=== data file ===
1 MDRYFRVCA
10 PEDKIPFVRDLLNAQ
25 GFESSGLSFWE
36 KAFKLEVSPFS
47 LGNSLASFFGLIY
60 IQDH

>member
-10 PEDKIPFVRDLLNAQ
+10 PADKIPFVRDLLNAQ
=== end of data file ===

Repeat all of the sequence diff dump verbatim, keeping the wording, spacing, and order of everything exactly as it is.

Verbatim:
1 MDRYFRVCA
10 PEDKIPFVRDLLNAQ
25 GFESSGLSFWE
36 KAFKLEVSPFS
47 LGNSLASFFGLIY
60 IQDH

>member
-10 PEDKIPFVRDLLNAQ
+10 PADKIPFVRDLLNAQ